Ben Ford Abrams, a former vaudevillian who later formed one of the nation’s largest theatrical agencies during the 1930s and 1940s, died July 18 at a hospital in Boston. He was 88.
In 1932 he teamed with his brother, Jack Ford, forming a tap dance and acrobatic act. They toured the vaudeville circuit as Ben Ford and His Two Little Fords.
The following year, they formed the Ford Theatrical Agency in Boston. It later became one of the country’s largest theatrical agencies, and booked numerous entertainers, including Fats Waller, Louis Armstrong, Ella Fitzgerald, Sammy Davis Jr. and Buddy Hackett.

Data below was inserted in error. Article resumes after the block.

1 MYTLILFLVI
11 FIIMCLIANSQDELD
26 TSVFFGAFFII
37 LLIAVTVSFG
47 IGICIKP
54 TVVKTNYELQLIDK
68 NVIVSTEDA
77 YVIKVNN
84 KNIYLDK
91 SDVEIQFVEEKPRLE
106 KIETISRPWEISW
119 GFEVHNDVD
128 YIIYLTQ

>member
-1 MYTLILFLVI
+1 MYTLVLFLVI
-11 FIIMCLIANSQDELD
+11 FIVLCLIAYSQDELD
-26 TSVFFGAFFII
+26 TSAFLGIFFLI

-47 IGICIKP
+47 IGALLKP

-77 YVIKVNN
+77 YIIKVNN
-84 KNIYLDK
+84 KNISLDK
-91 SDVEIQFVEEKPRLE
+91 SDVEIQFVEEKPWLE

Following World War II, the brothers purchased two nightclubs in Boston — the old Rio Casino and the Tic Toc Club. From 1946 until 1957, they operated the concession and ran bands and charter parties for the old Wilson Line Excursion Steamers out of Rowes Wharf in Boston.
In 1957, Massachusetts Gov. Foster Furcolo appointed Abrams an investigator with the Licensing Board & Entertainment Division of the Dept. of Public Safety.
A resident of Revere, Mass., for the last 30 years, Abrams also worked as a real estate developer and a construction supervisor in Revere.
He is survived by his wife, two sons and two daughters.